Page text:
Yersinia enterocolitica is a food-borne pathogen that preferentially infects the Peyer's patches and mesenteric lymph nodes, causing an acute inflammatory reaction. Even though Y. enterocolitica induces a robust inflammatory response during infection, the bacterium has evolved a number of virulence factors to limit the extent of this response. We previously demonstrated that interleukin-1α (IL-1α) was critical for the induction of gut inflammation characteristic of Y. enterocolitica infection. More recently, the known actions of IL-1α are becoming more complex because IL-1α can function both as a proinflammatory cytokine and as a nuclear factor. In this study, we tested the ability of Y. enterocolitica to modulate intracellular IL-1α-dependent IL-8 production in epithelial cells. Nuclear translocation of pre-IL-1α protein and IL-1α-dependent secretion of IL-8 into the culture supernatant were increased during infection with a strain lacking the 70-kDa virulence plasmid compared to the case during infection with the wild type, suggesting that Yersinia outer proteins (Yops) might be involved in modulating intracellular IL-1α signaling. Infection of HeLa cells with a strain lacking the yopP gene resulted in increased nuclear translocation of pre-IL-1α and IL-1α-dependent secretion of IL-8 similar to what is observed with bacteria lacking the virulence plasmid. YopP is a protein acetylase that inhibits mitogen-activated protein kinase (MAP kinase)- and NF-κB-dependent signal transduction pathways. Nuclear translocation of pre-IL-1α and IL-1α-dependent secretion of IL-8 in response to Yersinia enterocolitica infection were dependent on extracellular signal-regulated kinase (ERK) and p38 MAP kinase signaling but independent of NF-κB. These data suggest that Y. enterocolitica inhibits intracellular pre-IL-1α signaling and subsequent proinflammatory responses through inhibition of MAP kinase pathways.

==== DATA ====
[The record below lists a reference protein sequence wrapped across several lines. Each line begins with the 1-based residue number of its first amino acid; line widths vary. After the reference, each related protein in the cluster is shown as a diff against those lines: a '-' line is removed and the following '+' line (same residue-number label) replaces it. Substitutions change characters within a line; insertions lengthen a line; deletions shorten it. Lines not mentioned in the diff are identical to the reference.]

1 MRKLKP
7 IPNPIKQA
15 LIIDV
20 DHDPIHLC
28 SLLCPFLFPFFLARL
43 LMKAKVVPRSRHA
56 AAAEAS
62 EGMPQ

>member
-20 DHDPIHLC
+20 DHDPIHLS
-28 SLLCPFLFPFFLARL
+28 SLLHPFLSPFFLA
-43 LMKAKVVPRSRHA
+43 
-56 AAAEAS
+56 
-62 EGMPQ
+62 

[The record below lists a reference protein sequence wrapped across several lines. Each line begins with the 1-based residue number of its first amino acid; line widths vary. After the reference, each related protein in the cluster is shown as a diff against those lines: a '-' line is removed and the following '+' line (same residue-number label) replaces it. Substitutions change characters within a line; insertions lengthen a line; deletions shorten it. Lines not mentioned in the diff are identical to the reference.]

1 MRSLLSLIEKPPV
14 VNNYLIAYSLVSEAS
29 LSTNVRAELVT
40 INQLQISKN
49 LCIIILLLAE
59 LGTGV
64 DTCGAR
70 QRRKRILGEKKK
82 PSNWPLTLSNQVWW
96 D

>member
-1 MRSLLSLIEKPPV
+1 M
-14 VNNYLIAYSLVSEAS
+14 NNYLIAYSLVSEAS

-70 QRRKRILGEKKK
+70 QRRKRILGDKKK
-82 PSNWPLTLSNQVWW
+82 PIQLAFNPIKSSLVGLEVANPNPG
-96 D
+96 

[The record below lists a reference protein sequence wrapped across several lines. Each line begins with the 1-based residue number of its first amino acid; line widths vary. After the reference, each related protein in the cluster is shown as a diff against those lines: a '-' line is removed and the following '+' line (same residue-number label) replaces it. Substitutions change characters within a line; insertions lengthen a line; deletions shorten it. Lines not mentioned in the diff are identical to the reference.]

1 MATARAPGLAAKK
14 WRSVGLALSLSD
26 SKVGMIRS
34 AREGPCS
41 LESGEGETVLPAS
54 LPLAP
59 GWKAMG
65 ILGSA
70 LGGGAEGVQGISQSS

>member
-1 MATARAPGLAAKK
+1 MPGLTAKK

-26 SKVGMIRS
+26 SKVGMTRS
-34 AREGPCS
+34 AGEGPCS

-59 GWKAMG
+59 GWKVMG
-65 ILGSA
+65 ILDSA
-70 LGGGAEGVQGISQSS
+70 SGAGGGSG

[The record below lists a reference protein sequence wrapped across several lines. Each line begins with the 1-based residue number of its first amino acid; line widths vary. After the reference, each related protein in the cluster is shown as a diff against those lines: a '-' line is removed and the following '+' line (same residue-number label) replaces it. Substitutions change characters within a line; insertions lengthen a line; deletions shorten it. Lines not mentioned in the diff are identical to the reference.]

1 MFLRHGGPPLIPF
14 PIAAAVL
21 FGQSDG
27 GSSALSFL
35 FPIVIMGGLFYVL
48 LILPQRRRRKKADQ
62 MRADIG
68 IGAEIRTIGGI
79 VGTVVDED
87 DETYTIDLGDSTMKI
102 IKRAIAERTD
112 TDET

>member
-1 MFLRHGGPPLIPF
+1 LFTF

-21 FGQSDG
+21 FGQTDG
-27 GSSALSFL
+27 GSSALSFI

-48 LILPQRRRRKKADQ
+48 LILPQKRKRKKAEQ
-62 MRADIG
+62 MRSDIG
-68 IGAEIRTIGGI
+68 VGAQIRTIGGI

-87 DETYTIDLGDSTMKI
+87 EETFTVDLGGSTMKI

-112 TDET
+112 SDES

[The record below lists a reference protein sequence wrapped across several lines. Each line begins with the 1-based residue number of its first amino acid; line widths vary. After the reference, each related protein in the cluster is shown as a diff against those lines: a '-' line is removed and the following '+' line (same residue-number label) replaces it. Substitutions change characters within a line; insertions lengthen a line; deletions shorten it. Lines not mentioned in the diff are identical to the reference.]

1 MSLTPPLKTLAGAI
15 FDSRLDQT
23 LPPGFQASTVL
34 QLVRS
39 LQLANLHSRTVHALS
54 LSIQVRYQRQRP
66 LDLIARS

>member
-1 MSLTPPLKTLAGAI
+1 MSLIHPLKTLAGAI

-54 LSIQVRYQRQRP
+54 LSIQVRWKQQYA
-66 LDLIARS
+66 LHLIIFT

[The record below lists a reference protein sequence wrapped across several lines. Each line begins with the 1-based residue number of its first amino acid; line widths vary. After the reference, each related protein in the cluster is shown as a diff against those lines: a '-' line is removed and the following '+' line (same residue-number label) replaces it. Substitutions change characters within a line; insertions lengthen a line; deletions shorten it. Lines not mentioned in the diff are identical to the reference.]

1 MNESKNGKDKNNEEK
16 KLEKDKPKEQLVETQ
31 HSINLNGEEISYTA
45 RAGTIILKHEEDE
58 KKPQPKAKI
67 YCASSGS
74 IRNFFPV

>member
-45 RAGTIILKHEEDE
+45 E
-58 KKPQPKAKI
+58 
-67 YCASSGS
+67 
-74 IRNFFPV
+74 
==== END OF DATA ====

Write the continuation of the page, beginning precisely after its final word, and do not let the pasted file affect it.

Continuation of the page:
ASJC Scopus subject areas
- Infectious Diseases